During the year an official announcement in London stated that 2,072,000 sovereigns had been minted in the calendar year 1957. These sovereigns, together with others recently minted, are to be used to increase the stocks of sovereigns in the gold reserves of the United Kingdom. This minting also enables sovereigns to be released for circulation abroad to meet a demand that had given rise to counterfeiting. The sales of sovereigns are made from the Exchange Equalization Account at current market prices against dollars or other convertible currency. It has been reported that sales were made in the bullion market to authorized dealers whose bids have been accepted at a price of about $9.25 per sovereign, which is equivalent to about $39 per fine ounce and, after allowance for seignorage, gives a profit of about 11 per cent.

The price at which bar gold is traded directly for U.S. dollars in other markets remained within a few cents of the London dollar price during the year under review. In Zürich, for example, it was usually quoted at a few cents per fine ounce above the London price, increasing from a low of $34.93½ per fine ounce in the last week of May 1957 to a high of $35.15½ on April 8, 1958. The price on April 30, 1958 was $35.13 per fine ounce.

In markets where gold is traded in local currencies, the day-today movements of the U.S. dollar equivalent prices often diverge from the movements of London prices because of the special characteristics of each market. However, in Brussels this price did not deviate from the London price by more than ½ per cent, and in Beirut by more than 1 per cent. In Milan, the deviations were sometimes wider but did not exceed 2½ per cent. These prices are probably a result of the stability of the exchange rates used for conversion as well as of the magnitude of the flow of gold through the countries in which the markets operate. Gold imports and exports are not restricted in Lebanon and Belgium; in Italy they remain under the control of the Italian Exchange Office. In Beirut, the U.S. dollar equivalent price of bar gold increased from a low of $35.11 per fine ounce on July 22, 1957 to $35.33 on September 17, 1957, declined to $34.99 in December, and on April 30, 1958 was equivalent to $35.24 per fine ounce. Though Brussels is not a transit center, as Beirut is, the price of bullion there tended to follow the London price more closely. It was about $34.94 per fine ounce at the end of August 1957 and about $35.19 per fine ounce at the end of April 1958. The dollar equivalent price in Milan fluctuated between a high of $35.83 per ounce on September 20, 1957 and a low of $35.14 on March 24, 1958. On April 28, 1958 it was $35.30.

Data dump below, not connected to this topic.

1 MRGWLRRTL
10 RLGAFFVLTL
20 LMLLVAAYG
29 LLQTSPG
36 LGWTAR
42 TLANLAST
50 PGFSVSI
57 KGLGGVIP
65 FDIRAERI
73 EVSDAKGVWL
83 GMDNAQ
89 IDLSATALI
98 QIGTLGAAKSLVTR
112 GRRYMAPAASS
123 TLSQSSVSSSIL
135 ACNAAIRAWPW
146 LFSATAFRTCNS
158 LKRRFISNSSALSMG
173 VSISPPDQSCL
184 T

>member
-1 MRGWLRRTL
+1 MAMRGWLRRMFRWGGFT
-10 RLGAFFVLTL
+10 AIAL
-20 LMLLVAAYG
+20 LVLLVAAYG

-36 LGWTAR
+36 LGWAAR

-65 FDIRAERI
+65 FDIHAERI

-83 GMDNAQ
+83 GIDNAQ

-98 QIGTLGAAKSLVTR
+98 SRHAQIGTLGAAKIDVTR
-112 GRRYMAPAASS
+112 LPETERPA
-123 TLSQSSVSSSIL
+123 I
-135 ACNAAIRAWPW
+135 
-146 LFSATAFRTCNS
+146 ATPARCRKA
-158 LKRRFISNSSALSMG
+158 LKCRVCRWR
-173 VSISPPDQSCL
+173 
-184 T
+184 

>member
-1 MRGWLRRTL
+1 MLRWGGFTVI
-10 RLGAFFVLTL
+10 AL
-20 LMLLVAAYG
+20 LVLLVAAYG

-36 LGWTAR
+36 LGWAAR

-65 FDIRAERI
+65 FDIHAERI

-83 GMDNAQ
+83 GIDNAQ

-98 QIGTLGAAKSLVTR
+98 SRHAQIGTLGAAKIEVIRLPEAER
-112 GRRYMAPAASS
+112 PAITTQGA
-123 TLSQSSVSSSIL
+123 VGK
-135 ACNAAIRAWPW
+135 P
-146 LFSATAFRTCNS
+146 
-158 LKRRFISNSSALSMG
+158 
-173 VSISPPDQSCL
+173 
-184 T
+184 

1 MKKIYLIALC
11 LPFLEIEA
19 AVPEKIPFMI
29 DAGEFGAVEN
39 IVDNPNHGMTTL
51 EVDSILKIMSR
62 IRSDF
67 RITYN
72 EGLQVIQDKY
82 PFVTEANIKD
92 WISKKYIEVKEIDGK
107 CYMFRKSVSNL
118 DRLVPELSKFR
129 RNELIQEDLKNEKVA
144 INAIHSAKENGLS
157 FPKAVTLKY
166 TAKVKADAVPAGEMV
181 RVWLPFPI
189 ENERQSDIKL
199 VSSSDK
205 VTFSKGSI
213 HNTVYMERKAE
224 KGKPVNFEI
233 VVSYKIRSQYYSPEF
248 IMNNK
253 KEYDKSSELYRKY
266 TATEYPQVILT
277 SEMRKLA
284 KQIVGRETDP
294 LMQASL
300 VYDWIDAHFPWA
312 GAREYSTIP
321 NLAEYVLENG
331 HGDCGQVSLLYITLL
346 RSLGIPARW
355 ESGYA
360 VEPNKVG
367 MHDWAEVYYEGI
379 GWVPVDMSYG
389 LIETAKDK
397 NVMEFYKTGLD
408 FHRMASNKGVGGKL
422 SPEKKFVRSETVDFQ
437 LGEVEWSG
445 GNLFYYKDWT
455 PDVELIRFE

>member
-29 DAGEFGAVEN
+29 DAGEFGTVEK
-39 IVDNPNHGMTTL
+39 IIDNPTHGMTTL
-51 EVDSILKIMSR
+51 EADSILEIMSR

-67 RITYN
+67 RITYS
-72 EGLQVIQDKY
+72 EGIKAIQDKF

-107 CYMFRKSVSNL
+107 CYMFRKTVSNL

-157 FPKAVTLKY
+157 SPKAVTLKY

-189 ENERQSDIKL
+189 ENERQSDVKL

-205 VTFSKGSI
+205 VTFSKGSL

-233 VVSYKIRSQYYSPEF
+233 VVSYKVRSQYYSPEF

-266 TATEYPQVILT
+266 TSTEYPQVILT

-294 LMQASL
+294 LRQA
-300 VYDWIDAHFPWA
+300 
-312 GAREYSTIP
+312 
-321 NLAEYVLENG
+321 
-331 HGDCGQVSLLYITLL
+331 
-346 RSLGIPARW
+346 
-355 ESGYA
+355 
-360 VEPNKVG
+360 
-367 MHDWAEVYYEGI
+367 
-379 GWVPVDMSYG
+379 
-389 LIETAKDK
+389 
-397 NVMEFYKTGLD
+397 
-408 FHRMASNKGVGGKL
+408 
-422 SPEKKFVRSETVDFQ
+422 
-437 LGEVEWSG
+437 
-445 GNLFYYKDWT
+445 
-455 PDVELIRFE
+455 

In view of the strict restrictions on both imports and exports of gold imposed in France and India, the U.S. dollar equivalent prices in Paris and Bombay should not be thought of as premium prices to be compared with the prices of gold in London or Zürich. The local currency prices for gold in those countries reflect local habits and customs and are subject to wide fluctuations, depending upon the interplay of local political and economic forces. The currencies of those countries are not freely convertible into U.S. dollars, and the rates used for conversion into U.S. dollar equivalent prices are, for India, the official exchange rate and, for France, the rate for U.S. dollar banknotes in Paris. Movements in the prices of gold in these centers should therefore be regarded primarily as responses to changes in local conditions.

The price of bar gold in Paris rose from the year’s low of 462,000 francs per kilogram on May 2, 1957 to a high of 590,000 francs on November 14, 1957, the highest since March 1952. The price of bullion gradually declined after November 1957 to 513,000 francs per kilogram on April 2, 1958. When converted into U.S. dollars at the day’s parallel market rate for U.S. dollar banknotes in Paris, the price was equivalent on those three dates to $36.29, $36.20, and $36.35, respectively. The U.S. dollar equivalent price of bar gold in Paris, which reflects movements in the franc rate for U.S. dollar banknotes, fluctuated between a high of $37.13 on August 7 and a low of $35.76 on August 22, 1957. The franc rate for U.S. dollar banknotes rose from 396 francs on May 2, 1957 to a high of 507 on November 14, and then fell to 439 francs on April 2, 1958. On April 30, 1958, the price of bullion was 523,000 francs per kilogram, equivalent to $36.47 per fine ounce at the day’s rate of 446 francs per dollar.